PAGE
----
In Part 1 we looked at the basics of HDFS snapshots. In next section we'll look at what happens with managing multiple snapshots in a given directory and what to look out for... primarily phantom data that exists when you delete a dataset that has a snapshot or multiple snapshots linked to it.
Working With Multiple Snapshots
First lets take a new snapshot on the directory we were previously working on:
Note how the the replication number for both images above still show phantom data being present. The two files written have a combined size (with rep) of 111 bytes. The other 36 are from the phantom data that exists from the first snapshot still being live despite the data being deleted. This data will always remain UNTIL the last snapshot that references that file is deleted.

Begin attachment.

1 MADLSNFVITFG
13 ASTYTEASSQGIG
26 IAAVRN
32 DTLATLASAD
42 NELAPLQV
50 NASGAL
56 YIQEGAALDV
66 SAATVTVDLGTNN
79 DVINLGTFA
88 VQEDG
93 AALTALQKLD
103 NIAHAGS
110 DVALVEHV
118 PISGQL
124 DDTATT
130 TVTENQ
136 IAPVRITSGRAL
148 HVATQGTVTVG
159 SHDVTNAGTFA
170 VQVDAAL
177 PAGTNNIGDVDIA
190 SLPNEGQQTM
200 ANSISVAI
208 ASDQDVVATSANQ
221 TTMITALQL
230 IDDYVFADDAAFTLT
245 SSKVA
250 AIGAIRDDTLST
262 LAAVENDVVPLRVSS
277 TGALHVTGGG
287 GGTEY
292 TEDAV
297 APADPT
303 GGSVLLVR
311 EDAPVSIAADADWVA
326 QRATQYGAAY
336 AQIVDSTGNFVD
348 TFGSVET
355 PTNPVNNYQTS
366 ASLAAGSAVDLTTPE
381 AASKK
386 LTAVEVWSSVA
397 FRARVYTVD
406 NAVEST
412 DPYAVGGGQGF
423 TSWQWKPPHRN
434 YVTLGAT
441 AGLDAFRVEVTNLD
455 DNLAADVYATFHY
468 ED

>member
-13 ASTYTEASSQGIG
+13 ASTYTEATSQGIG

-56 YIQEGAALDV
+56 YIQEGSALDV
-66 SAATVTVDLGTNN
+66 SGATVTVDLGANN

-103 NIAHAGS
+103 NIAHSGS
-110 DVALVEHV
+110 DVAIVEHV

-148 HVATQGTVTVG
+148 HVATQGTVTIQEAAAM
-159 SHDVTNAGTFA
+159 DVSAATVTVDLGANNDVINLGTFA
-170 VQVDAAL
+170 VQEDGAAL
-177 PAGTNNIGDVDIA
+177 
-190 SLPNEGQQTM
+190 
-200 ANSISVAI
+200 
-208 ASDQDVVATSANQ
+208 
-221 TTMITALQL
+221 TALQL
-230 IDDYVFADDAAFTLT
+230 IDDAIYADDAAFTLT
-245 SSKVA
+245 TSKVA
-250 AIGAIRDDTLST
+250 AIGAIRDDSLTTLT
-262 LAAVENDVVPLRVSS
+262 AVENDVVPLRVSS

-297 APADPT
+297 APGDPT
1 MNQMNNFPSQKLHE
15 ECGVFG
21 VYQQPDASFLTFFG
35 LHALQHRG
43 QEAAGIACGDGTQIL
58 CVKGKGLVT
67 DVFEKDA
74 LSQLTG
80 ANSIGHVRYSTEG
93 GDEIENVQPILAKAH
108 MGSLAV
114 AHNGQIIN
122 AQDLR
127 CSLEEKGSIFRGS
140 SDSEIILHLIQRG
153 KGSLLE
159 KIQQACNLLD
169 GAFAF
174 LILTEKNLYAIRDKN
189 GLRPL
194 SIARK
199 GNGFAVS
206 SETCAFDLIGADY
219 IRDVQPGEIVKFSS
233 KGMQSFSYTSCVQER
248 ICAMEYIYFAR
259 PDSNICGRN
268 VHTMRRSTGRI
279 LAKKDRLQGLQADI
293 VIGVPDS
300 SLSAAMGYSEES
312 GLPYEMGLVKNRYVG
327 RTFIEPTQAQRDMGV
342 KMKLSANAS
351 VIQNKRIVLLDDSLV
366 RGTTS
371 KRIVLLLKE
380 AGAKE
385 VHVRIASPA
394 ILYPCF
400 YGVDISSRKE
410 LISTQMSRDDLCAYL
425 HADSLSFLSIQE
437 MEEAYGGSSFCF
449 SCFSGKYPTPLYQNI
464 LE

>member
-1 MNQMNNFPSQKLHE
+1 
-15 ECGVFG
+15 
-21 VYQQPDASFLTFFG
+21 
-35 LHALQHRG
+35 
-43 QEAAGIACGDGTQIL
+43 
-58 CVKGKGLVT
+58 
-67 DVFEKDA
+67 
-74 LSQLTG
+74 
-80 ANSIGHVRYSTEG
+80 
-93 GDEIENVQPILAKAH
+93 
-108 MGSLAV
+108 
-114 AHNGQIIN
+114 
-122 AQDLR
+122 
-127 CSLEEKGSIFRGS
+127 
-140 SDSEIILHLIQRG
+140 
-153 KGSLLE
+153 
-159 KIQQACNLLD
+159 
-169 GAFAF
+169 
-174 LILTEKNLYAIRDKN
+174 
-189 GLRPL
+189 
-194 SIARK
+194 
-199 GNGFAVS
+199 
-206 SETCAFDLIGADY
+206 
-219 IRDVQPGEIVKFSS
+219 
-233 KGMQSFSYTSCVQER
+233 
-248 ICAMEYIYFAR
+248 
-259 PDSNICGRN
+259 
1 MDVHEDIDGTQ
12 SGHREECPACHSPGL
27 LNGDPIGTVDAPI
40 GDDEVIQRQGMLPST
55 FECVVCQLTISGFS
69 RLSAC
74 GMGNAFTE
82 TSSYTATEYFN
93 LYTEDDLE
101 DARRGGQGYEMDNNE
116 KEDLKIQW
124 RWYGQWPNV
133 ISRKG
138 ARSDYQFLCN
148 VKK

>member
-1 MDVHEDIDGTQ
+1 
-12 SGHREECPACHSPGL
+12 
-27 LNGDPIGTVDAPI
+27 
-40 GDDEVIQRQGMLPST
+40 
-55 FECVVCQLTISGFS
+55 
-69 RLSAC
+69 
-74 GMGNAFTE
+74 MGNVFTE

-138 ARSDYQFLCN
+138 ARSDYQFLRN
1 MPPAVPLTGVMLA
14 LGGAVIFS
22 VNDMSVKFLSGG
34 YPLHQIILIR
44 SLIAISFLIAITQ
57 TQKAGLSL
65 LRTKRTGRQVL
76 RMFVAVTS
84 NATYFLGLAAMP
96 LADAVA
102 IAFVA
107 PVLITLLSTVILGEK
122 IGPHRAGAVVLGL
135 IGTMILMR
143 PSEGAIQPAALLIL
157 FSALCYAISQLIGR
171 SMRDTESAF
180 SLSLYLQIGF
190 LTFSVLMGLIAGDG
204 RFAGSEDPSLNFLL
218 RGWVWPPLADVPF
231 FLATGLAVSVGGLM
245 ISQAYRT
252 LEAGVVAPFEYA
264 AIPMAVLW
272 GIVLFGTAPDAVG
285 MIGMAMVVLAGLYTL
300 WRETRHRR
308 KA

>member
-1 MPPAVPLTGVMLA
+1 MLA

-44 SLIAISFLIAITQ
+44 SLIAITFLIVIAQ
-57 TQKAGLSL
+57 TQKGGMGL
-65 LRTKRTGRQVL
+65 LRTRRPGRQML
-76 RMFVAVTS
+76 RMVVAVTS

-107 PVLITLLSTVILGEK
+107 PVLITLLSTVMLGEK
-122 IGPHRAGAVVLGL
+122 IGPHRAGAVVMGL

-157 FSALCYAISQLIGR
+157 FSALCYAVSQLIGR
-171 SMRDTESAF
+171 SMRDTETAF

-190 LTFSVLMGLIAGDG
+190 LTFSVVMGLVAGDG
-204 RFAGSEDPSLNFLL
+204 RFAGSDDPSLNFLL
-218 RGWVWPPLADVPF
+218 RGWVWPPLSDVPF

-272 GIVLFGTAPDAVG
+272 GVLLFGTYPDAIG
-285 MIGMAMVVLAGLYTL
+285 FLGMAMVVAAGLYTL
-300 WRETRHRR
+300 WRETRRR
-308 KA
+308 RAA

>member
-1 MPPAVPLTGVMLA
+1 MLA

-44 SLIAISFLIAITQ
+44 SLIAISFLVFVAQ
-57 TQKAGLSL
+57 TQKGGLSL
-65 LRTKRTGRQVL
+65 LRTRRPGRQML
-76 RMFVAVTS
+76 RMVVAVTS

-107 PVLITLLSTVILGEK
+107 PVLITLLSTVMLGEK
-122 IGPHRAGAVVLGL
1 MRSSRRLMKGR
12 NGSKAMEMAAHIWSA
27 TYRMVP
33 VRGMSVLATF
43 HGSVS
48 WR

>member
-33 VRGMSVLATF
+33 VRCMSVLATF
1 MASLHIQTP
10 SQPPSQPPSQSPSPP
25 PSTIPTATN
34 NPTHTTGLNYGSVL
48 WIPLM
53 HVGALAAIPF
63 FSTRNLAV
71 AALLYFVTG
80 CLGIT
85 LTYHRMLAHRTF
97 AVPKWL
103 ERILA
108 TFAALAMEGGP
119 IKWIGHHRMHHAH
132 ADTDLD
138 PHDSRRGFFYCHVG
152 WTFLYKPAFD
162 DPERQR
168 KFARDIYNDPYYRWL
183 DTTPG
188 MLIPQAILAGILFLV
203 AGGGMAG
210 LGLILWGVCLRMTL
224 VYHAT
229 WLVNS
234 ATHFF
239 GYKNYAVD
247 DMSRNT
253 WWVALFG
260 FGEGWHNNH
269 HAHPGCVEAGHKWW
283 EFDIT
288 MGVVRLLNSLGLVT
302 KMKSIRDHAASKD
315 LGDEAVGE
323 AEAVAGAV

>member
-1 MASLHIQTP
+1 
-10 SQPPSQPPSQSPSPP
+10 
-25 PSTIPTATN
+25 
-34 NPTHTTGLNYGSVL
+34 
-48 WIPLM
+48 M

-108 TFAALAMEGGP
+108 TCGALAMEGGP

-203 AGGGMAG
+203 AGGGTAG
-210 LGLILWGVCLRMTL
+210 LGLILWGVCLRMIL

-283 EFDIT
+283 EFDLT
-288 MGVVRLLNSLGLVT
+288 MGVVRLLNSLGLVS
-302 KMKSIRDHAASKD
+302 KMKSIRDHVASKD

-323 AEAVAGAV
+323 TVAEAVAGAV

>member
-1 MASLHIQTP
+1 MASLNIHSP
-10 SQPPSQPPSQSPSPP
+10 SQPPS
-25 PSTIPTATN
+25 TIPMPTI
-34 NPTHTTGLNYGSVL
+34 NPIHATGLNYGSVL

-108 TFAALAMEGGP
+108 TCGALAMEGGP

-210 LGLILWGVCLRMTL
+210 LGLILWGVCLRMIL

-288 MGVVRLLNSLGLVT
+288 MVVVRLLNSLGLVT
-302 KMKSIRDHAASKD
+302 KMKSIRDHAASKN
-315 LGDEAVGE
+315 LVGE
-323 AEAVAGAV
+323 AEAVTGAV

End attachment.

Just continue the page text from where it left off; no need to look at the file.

Lets next take a look at the snapshots that we just recently created (v2 and v3):
As you can see, the phantom data is gone. The snapshot that was holding reference to it was deleted and with it went the data.
HDFS Snapshots can be a very powerful tool but one must exercise caution when using them. Protection from data deletion may be great but it comes at a cost. If implementing hdfs snapshotting you must create management framework for keeping track of snapshots to ensure proper HDFS space utilization.